Coronavirus accelerates need for telemedicine

Amid widespread coronavirus, the CDC is urging people to use "tele-medicine" options. 

Consulting with a doctor by voice or video - at least at first- will keep people in, and keep illness from spreading. 

"People often choose us because it's inconvenient to see a doctor, or hard to get in, " said Dr. Davis Lui, chief clinical officer for Lemonaid Health.

Lemonaid is a San Francisco startup, launched five years ago.

On their website or app, users click on the ailment that is bothering them, and are connected to a doctor or nurse practitioner. 

The company has 13 clinicians across the country, each fielding dozens of calls daily. 

"What it really does is break away all those barriers to see a doctor," explained Lui, noting patients can be seen on their own schedule, without taking time off from work, and come away with advice, even a diagnosis. 

Labs can be ordered, and prescriptions written too. 

"I think what coronavirus is demonstrating is that there's a way to provide care that's convenient, affordable, and accessible in a way that most Americans haven't thought of until now," said Lui.      

For clinics and hospitals, telemedicine allows pre-screening so that medical staff can concentrate on patients who need care most. 

During the coronavirus outbreak, it also reduces the risk of exposure to personnel. 

"It's a savings to the patient, less strain on the healthcare system, and less stress on providers themselves," said Dr. David Trabazo at the U.C. Davis Health. 

The medical center is dedicating three doctors to handle video visits each day.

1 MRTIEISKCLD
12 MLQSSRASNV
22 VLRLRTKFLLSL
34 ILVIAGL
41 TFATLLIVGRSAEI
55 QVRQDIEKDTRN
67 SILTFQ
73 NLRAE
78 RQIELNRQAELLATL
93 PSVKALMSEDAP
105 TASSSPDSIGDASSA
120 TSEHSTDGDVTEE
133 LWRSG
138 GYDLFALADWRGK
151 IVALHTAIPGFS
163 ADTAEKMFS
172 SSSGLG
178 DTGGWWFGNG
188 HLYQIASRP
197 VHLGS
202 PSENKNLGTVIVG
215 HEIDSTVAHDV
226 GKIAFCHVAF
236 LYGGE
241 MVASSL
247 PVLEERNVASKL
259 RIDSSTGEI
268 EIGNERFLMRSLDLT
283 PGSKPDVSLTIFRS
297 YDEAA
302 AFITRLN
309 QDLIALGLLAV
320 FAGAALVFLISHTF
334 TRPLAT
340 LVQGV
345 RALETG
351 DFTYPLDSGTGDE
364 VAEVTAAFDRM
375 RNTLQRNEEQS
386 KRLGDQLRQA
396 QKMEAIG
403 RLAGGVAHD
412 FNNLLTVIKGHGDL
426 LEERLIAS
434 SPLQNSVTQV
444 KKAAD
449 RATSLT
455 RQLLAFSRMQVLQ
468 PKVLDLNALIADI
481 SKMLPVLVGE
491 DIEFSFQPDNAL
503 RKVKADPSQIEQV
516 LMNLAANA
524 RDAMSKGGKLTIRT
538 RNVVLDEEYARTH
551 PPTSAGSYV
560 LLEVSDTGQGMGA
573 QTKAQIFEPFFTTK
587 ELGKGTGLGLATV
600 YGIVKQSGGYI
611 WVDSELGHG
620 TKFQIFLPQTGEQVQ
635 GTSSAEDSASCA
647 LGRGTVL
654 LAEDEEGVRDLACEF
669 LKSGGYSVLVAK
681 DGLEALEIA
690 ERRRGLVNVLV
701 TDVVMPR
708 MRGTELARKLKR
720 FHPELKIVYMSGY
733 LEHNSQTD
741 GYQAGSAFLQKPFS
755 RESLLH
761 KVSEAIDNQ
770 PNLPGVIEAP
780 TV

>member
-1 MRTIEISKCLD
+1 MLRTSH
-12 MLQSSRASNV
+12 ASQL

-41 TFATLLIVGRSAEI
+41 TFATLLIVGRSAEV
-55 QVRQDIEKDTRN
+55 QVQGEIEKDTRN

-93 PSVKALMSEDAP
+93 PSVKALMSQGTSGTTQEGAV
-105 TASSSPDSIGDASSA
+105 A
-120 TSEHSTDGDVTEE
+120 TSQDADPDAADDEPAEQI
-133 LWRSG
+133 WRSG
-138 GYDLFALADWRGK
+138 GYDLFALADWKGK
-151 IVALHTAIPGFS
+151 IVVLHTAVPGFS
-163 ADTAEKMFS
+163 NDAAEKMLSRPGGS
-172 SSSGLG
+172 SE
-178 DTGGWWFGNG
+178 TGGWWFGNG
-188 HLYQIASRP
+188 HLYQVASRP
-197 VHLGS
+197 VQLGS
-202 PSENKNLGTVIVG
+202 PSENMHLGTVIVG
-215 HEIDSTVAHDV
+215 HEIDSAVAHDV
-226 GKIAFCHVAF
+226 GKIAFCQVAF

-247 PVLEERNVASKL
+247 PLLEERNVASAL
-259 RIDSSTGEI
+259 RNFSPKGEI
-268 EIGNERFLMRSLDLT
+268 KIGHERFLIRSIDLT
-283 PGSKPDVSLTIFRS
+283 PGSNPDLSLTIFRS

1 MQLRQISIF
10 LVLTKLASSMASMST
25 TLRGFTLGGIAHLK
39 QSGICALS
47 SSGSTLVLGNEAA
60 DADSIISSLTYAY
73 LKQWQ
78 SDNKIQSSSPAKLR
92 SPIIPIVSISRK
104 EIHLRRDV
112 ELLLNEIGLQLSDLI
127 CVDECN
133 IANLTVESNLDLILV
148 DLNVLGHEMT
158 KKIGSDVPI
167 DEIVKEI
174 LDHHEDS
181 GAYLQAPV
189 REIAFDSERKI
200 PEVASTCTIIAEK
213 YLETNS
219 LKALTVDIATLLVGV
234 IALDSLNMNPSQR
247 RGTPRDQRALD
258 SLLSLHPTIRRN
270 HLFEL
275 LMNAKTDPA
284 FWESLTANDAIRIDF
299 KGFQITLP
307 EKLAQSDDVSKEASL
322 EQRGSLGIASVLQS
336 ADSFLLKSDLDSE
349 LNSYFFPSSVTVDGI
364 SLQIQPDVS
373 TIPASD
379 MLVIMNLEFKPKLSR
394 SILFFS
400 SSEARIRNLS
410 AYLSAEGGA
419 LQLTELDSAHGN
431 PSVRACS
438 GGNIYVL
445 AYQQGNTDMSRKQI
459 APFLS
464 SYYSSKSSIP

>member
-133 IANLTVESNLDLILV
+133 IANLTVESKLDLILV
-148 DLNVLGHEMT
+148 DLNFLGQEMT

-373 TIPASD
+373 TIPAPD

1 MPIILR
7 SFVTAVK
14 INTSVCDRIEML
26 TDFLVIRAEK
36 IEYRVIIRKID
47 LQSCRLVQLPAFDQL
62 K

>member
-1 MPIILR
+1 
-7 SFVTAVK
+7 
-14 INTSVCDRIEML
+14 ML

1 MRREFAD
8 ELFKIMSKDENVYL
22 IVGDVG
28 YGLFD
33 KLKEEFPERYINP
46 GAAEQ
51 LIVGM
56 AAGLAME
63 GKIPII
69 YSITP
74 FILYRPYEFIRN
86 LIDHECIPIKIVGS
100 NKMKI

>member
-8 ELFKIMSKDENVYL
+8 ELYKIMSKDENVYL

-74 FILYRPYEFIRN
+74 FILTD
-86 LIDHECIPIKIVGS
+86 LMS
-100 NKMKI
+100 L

"I can see the patient, see their speech pattern, and the symptoms manifesting that are visible to me," said Trabazo.

One caller on his screen was suffering a cough and fever and feared he had COVID-19.

Tests showed it was seasonal flu. 

 "With these symptoms, you don't really know," said patient Ian Catangay. 

"If you go in there to the clinic you don't know if you'e exposing yourself to other people in the waiting room." 

In declaring a national emergency, President Trump praised tele-medicine. 

"What they've done with tele-health is incredible, it gives remote doctors visits and hospital check-ins," he said, while also promising to ease federal licensing requirements, "so that doctors from other states can provide services in states with the greatest need."  

Lui admits there are regulatory obstacles.

"The challenge is the rules are state by state so that a doctor licensed in California can't provide care to someone in Texas, for example."

Some providers accept insurance. 

Lemonaid does not, and charges a $45 fee for a consultation. 

Patients answer questions about health history and how they are feeling before the session. 

If the symptoms are too severe, the site urges them to seek in-person care.

But telemedicine rests on the notion that good advice is good advice- however it's delivered. 

"Don't forget to wash your hands for 20 seconds with soap and water and stay safe!", concluded Dr. Lui, at the end of his chat.  

Telemedicine makes up just one percent of all doctor's office visits in the U.S. 

It's expected to gain popularity as people try it by necessity during the coronavirus crisis, then stay with it later.  

Debora Villalon is a reporter forKTVU.  Email Debora at and follow her on Twitter@DeboraKTVU